Personally I run Nexus 4 with stock rom, 3rd gen Ipad and and 15" MBP dualbooting OSX/Windows with Windows and Linux VM's as my PC. All of the platforms excel at different tasks.

    TL;DR just my $0.02
    Reply
  • evonitzer - Saturday, July 20, 2013 - link

    I'd like to second one of your points (although I agree with most of your post). Be specific, Brian! I believe you when you say there are showstoppers and missing apps within Windows Phone 8, but I would like to know what they are. Every now and again on the podcast when you dismiss WP8, give some reasons. Thanks! Keep up the great show, and I'm looking forward to the 1020 review, as well as more podcasts. Reply
  • mebby - Friday, July 19, 2013 - link

    Hmmm... the purpose of "a smartphone is to drive you to the desktop" makes no sense. If that is the case no one will buy a Windows phone just use a Windows desktop and buy a Android or iOS phone. I have an iPhone and I only use as a smart phone (browser, searches, games) when I am moving fast. At home or on the road I usually use a tablet. Or during work hours I use a laptop/desktop. Reply
  • skiboysteve - Saturday, July 20, 2013 - link

    I don't agree with this idea at all. I use my Lumia 920 way more than I did my iPhone. And with my iPhone I constantly had to go to my computer for music because I didn't want to buy music through iTunes or use iTunes to manage my library. I had a Zune music subscription that was wothless on the iPhone and awesome on my windows phone.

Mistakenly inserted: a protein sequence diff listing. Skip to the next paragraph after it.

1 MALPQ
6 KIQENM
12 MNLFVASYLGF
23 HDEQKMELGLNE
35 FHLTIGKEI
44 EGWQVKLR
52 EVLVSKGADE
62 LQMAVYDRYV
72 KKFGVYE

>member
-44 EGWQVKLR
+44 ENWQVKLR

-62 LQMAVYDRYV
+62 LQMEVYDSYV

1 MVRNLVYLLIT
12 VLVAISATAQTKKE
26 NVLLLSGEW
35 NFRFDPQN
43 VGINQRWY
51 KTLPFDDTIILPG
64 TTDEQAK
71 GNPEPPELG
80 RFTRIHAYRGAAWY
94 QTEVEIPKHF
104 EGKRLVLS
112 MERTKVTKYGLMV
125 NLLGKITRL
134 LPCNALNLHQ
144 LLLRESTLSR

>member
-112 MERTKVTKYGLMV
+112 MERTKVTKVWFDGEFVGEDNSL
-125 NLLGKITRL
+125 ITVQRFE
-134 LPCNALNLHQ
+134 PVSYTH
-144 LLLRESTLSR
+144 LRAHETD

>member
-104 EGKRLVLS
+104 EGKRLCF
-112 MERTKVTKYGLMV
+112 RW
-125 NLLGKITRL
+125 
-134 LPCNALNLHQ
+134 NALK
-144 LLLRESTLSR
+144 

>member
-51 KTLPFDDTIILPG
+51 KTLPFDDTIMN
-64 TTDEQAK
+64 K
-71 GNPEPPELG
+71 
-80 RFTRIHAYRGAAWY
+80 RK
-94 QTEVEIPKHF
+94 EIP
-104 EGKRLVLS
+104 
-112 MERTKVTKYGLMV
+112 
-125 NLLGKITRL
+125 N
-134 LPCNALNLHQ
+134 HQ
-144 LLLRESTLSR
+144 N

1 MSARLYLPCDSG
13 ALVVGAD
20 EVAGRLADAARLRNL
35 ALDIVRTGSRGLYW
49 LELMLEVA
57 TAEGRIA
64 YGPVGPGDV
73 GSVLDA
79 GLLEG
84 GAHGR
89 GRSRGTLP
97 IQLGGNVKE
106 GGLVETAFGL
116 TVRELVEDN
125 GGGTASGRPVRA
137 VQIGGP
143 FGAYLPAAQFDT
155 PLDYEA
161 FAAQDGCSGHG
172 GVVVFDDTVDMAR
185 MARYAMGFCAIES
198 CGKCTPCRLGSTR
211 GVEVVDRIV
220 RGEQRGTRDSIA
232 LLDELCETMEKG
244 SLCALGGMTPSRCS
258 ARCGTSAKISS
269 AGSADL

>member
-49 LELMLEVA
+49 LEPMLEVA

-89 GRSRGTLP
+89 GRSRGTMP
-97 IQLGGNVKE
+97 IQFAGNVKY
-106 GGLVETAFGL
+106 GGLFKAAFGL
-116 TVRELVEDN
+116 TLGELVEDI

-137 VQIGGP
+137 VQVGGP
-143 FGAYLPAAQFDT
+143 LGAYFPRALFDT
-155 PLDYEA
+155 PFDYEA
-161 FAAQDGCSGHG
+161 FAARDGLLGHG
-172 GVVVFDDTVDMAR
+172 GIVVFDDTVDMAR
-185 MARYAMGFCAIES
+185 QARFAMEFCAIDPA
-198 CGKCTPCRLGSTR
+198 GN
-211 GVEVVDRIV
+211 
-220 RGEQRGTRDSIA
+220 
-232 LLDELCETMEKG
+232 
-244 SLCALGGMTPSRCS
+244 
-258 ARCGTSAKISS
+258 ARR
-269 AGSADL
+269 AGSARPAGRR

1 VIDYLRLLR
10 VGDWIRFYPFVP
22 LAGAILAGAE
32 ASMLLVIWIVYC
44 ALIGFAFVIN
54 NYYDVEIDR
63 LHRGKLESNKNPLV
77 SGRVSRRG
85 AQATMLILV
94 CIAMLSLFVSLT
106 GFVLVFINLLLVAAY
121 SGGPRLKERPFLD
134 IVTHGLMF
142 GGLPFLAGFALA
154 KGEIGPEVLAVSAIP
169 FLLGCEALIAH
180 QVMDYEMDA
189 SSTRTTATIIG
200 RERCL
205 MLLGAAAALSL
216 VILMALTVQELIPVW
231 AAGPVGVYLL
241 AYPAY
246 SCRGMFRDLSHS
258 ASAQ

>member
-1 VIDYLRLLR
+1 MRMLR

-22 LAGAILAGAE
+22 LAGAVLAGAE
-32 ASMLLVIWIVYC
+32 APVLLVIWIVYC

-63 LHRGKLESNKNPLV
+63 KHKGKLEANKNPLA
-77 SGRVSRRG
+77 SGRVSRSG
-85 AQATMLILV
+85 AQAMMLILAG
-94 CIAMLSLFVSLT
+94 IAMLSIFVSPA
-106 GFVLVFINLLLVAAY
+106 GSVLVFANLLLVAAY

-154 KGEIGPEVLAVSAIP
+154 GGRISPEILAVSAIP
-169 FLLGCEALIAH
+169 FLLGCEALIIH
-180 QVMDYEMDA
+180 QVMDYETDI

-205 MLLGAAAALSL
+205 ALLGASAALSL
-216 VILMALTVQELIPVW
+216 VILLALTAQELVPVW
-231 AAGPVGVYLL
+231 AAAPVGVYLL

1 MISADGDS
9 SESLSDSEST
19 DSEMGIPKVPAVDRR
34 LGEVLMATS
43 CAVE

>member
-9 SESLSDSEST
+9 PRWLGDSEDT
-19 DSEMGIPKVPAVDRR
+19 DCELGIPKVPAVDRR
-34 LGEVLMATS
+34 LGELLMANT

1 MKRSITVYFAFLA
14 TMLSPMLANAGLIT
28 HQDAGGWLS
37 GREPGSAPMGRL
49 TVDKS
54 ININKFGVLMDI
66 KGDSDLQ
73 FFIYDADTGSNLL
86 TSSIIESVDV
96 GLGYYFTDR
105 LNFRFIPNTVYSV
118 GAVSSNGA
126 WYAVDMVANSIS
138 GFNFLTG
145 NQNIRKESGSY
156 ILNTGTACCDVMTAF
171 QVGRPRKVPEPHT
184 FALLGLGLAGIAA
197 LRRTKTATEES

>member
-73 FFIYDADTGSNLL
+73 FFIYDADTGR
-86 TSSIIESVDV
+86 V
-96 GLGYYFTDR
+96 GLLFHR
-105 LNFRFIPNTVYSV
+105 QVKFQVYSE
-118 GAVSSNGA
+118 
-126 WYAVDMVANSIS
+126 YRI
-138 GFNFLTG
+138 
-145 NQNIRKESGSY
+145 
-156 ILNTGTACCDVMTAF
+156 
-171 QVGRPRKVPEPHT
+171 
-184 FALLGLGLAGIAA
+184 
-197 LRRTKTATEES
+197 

also on iPhone your browser constantly gets redirected to cut down crappy smartphone websites and that doesn't happen much on IE10 on my windows phone. Especially because you can change your user agent to desktop mode.

    I agree with the above poster. Every podcast you guys talk about windows phone you call it a feature phone and have a "long list" of missing stuff. Can you please ever get specific? You guys deserve the negative "fanboi" responses you get when you never once get specific about what you dislike.
    Reply
  • skiboysteve - Saturday, July 20, 2013 - link

    The lack of detail on the windows phone commentary just reminds me of Anand's criticism of Tesla Model S reviews. The reason I've read this site for a decade is the quality of thorough reviews.. Which hasn't happened at all for windows phone. Its just a weird stark contrast.

    sell me on android! Tell me what it has that windows phone doesn't! Something I would notice, not CPU specs or apps I don't use. I almost purchased an HTC One X but decided not to due to 16 GB of storage. Now I have windows phone. I could switch next purchase but I need reasons to do so. Not anecdotes.

    examples:
    -the lack of quality xbmc remote apps means I still use my iPhone to control xbmc
    -my bank USAA doesn't have a win phone 8 app so I still deposit checks with my iphone
    -google services are poorly supported (lack of exchange sync) so I switched to outlook.com instead if Gmail. Although they implements googles replacements in GDR2 which I don't have yet

    thanks
    Reply